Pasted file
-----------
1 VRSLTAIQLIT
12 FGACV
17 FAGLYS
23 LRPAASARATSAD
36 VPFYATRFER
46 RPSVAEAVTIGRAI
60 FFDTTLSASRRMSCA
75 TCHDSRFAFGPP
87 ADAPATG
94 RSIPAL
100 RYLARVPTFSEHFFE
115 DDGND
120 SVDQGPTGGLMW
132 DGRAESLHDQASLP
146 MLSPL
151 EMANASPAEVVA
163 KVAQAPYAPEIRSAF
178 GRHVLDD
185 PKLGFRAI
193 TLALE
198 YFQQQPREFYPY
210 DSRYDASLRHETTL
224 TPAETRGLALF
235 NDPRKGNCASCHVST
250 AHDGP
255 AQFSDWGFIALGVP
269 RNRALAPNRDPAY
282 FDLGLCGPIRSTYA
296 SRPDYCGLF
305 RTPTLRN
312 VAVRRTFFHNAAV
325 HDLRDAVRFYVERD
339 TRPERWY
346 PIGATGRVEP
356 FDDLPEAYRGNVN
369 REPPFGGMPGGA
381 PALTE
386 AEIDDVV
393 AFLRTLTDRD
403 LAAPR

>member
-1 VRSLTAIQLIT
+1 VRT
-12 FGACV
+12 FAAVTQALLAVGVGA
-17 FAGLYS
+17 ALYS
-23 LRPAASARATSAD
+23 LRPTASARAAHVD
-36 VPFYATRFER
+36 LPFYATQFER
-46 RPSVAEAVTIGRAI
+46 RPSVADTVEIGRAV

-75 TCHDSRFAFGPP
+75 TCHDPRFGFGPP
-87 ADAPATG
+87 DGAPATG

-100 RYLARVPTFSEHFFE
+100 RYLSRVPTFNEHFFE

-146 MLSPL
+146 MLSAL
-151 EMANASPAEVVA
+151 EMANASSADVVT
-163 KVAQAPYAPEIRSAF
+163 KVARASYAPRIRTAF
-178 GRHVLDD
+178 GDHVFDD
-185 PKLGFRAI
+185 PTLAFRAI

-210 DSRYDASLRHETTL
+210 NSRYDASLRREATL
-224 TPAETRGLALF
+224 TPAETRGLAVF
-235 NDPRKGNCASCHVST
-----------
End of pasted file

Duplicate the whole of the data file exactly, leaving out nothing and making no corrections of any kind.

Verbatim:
1 VRSLTAIQLIT
12 FGACV
17 FAGLYS
23 LRPAASARATSAD
36 VPFYATRFER
46 RPSVAEAVTIGRAI
60 FFDTTLSASRRMSCA
75 TCHDSRFAFGPP
87 ADAPATG
94 RSIPAL
100 RYLARVPTFSEHFFE
115 DDGND
120 SVDQGPTGGLMW
132 DGRAESLHDQASLP
146 MLSPL
151 EMANASPAEVVA
163 KVAQAPYAPEIRSAF
178 GRHVLDD
185 PKLGFRAI
193 TLALE
198 YFQQQPREFYPY
210 DSRYDASLRHETTL
224 TPAETRGLALF
235 NDPRKGNCASCHVST
250 AHDGP
255 AQFSDWGFIALGVP
269 RNRALAPNRDPAY
282 FDLGLCGPIRSTYA
296 SRPDYCGLF
305 RTPTLRN
312 VAVRRTFFHNAAV
325 HDLRDAVRFYVERD
339 TRPERWY
346 PIGATGRVEP
356 FDDLPEAYRGNVN
369 REPPFGGMPGGA
381 PALTE
386 AEIDDVV
393 AFLRTLTDRD
403 LAAPR

>member
-1 VRSLTAIQLIT
+1 VRT
-12 FGACV
+12 FAAVTQALLAVGVGA
-17 FAGLYS
+17 ALYS
-23 LRPAASARATSAD
+23 LRPTASARAAHVD
-36 VPFYATRFER
+36 LPFYATQFER
-46 RPSVAEAVTIGRAI
+46 RPSVADTVEIGRAV

-75 TCHDSRFAFGPP
+75 TCHDPRFGFGPP
-87 ADAPATG
+87 DGAPATG

-100 RYLARVPTFSEHFFE
+100 RYLSRVPTFNEHFFE

-146 MLSPL
+146 MLSAL
-151 EMANASPAEVVA
+151 EMANASSADVVT
-163 KVAQAPYAPEIRSAF
+163 KVARASYAPRIRTAF
-178 GRHVLDD
+178 GDHVFDD
-185 PKLGFRAI
+185 PTLAFRAI

-210 DSRYDASLRHETTL
+210 NSRYDASLRREATL
-224 TPAETRGLALF
+224 TPAETRGLAVF
-235 NDPRKGNCASCHVST